Grilled

I ran into an aqcuaintance in the Costco eatery the other day (finest 1$ dining on island!) and she invited me to come learn a hula with her church group for their upcoming luau. I really want to learn hula-- those slow-moving women of all sizes, eyes following their hands, the steady rocking rhythm, back and forth. But I've been too shy to just call a halau and sign up. So I was eager to give it a try last night.

On the way there I had the weirdest sensation that I should just turn around and go home. But I felt obligated-- I had told this girl I was coming, she'd asked me several times. I didn't have anywhere else to be-- no legitimate excuse for turning around. So obligation and guilt won out over my intuition.

Will I never learn?

I got there and a large group of people were preparing food. I saw my aqcuaintance--Meghan-- she seemed to be in the middle of high-level negotiations about the state of the chopped onions for the lomi lomi salmon. I sauntered up to one chopping station and offered to help, but the girl there shrugged me away, with a gesture of, "I don't know what's going on any more than you!"

So I shadowed Meghan into another room where she was battling with Auntie Nani, the hula teacher, about who was going to make the ti leaf leis and how. I helped fold up the chairs and said hello to Auntie Nani when Meghan had to run to another crisis. I gave her a hug and kiss and complimented her Ipu playing-- I had heard her once before.

"So Becky, what's your daughter's name?" I tell her, wincing at "Becky" a bit.
"That's a Hawaiian name. Is your husband Hawaiian?" Eyeing my blond girl doubtfully. I try to be blythe. "Well, he's a local boy."

(This may or may not be technically true, depending on your definitions and the shaded gradations of a life story. Growing up on the mainland, the child of a Hawaii-born parent who was more than happy to run from backwater island provincial ways, certainly never inculcated with Local culture, returning as an adult to investigate a nostalgic connection to his family... I've met plenty of "local boys" with similar stories, but usually with a more definite self-definition than my man, who is at equilibrium being a bit in this world, a bit in that one. His equilibrium can translate into others' distress when they can't peg him in one category or another.)

"Oh really?" eyebrows up. "What's his name." I tell her. "That's not a Hawaiian name." A crowd has gathered, the other aunties twitter. I'm feeling a bit grilled now.
"He's haole." A death sentence.
"Hapa." I correct, in a little rabbit voice.
"Then what. is. his. Hawaiian. name."
me: "He doesn't have one."

End of interview.

Maybe she really did want his life history. A tallying of all the competing forces and events that would lead a person without a Hawaiian name to give one to their kid. But I don't think I can deliver a summary like that on demand, to demonstrate my legitimacy. I'm not sure I would recognize a soundbyte version of my husband, anyway.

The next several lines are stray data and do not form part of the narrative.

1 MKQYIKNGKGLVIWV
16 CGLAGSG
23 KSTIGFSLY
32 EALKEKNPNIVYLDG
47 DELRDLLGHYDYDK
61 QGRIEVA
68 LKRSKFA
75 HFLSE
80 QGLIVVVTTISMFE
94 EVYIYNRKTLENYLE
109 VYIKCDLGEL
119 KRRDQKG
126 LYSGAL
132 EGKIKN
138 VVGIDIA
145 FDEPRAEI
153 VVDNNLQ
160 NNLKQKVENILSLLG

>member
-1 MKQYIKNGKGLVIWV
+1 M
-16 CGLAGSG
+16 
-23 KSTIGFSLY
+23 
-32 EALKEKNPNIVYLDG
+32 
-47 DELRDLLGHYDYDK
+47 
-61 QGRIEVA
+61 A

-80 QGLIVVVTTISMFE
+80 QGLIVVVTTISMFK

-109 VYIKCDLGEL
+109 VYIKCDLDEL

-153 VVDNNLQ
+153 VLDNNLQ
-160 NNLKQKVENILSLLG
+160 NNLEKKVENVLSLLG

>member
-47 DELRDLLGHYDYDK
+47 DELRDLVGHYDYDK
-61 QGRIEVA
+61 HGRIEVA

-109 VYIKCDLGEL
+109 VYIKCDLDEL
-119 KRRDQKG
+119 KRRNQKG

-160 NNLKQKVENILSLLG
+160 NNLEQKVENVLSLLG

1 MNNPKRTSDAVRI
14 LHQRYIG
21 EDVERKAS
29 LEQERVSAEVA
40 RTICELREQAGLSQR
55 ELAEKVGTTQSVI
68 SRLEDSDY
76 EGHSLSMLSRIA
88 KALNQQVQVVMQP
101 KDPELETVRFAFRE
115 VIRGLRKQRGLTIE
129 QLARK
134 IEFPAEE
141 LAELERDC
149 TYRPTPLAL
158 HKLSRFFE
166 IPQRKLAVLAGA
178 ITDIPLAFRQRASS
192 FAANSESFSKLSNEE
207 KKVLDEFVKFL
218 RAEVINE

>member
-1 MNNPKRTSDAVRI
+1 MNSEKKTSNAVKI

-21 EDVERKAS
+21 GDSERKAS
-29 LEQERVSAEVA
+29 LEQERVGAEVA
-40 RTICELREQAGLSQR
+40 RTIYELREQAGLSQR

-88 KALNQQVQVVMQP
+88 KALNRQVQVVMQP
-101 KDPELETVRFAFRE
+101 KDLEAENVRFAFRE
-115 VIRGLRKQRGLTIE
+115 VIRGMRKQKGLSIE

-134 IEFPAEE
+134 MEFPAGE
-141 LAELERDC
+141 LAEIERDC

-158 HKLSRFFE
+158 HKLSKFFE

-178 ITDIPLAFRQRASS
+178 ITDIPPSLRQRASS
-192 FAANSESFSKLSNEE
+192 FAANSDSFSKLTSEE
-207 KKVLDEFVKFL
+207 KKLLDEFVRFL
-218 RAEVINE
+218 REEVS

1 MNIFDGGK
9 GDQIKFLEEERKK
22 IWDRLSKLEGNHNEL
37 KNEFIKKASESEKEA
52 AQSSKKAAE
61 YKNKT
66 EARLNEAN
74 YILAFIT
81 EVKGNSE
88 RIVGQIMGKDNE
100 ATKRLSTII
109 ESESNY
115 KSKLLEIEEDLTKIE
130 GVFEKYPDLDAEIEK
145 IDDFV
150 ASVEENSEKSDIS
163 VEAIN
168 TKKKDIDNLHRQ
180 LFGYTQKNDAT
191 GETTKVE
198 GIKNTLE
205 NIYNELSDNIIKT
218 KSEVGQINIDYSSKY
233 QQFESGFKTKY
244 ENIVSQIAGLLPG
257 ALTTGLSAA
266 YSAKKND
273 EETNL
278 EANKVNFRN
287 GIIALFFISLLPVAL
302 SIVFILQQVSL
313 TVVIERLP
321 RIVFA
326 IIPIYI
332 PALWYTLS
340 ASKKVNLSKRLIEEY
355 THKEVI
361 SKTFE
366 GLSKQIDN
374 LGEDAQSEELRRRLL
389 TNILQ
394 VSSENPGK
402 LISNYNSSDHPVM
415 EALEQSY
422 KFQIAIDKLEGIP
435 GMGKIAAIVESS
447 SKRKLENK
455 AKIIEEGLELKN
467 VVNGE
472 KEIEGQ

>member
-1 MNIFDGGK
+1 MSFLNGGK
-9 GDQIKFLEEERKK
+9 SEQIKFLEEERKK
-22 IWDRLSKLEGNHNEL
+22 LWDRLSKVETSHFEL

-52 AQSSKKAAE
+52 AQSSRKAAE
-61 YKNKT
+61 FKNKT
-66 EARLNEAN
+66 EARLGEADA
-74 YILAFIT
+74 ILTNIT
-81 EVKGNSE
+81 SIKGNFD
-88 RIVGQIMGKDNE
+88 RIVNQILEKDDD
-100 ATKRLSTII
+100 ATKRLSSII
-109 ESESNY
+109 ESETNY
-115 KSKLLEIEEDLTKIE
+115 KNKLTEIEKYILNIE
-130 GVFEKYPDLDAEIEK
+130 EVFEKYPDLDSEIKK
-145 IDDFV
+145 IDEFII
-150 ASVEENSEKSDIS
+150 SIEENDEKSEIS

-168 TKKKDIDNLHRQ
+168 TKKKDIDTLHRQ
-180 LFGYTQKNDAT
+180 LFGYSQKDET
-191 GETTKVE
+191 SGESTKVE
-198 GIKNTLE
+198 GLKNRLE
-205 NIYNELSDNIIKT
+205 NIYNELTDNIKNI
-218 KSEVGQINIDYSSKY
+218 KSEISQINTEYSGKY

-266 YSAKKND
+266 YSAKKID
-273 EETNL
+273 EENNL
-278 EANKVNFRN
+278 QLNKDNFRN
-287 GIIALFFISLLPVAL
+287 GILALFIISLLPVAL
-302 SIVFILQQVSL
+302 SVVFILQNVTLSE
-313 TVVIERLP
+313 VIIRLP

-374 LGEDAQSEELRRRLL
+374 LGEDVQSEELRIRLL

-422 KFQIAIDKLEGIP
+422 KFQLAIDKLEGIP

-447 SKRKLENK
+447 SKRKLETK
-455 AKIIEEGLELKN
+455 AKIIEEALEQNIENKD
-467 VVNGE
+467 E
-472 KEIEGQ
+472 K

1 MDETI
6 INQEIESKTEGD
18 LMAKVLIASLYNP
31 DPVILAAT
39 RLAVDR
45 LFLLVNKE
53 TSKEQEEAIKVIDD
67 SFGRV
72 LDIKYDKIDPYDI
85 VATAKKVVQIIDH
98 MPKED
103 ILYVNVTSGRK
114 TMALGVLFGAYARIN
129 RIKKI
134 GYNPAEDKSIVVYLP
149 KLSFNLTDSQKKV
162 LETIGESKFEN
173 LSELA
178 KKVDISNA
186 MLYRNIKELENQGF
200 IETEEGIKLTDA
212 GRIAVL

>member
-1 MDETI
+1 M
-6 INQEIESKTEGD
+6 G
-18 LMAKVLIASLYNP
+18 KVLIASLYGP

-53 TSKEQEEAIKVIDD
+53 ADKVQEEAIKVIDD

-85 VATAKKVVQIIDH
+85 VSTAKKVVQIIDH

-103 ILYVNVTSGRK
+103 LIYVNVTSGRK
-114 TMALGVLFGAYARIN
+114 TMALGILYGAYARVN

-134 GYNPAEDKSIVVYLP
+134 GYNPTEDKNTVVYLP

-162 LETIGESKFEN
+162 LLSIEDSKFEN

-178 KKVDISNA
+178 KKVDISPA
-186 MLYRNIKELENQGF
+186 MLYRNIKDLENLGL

Luckily my carefully named toddler dashed for the door-- she HAD to go see a group of big 8 year old boys hooting and playing soccer in the hall. When we made it back to the rehearsal room, a group of dancers had gathered. I kicked off my slippers and joined in, watching the girls next to me and trying to think lovely thoughts and parse the Hawaiian words:

Aloha kaua’i

Aloha Kaua'i by Maiki Aiu

Aloha mokihana, pua o Kaua'i

Wili 'ia me ka maile lau li'ili'i

Maile li'ili'i

He u'I, onaona, he aloha wau ia 'oe

Me a'u, me 'oe I ka pu'uwai

Aloha no o Kaua'i

Luana ho'okipa malihini

Puana kaulana, ka inoa o Kaua'i

Ha'aheo he nani, hiwahiwa

Aloha no o Kaua'i

Luana ho'okipa malihini

Puana kaulana, ka inoa o Kaua'i

Ha'aheo he nani, hiwahiwa

Kaua'i he nani no 'oe

Kaua'i he nani no 'oe


Aloha kaua’iBeloved is the Mokihana, flower of Kaua'i
Entwined with the small-leaf maile
Beauty and subtle fragrance, my love
You are ever in my heart.
Great is my affection for Kaua'i

Luana, a home where hospitality awaits the Visitor
My songs ends with praise and honor for you, o Kaua’i
Proud of your precious beauty.


After one run-through, my kid has had enough, and bolts again. I pick up my slippers and sneak out. This is not the loose learning session I thought it would be-- the other girls are serious and they know the dance already-- staring straight ahead, or watching their gestures: aloha from the heart, fragrant maile leis tumbling over one shoulder then another. I follow my kid out, we find the stars on the way to the car, and we go home.

Comments

Popular posts from this blog

The First Year of Suicide Grief: Some Advice for Pain

Everything I Knew About Claudia Brown

Admit it: Not all Suicides are Preventable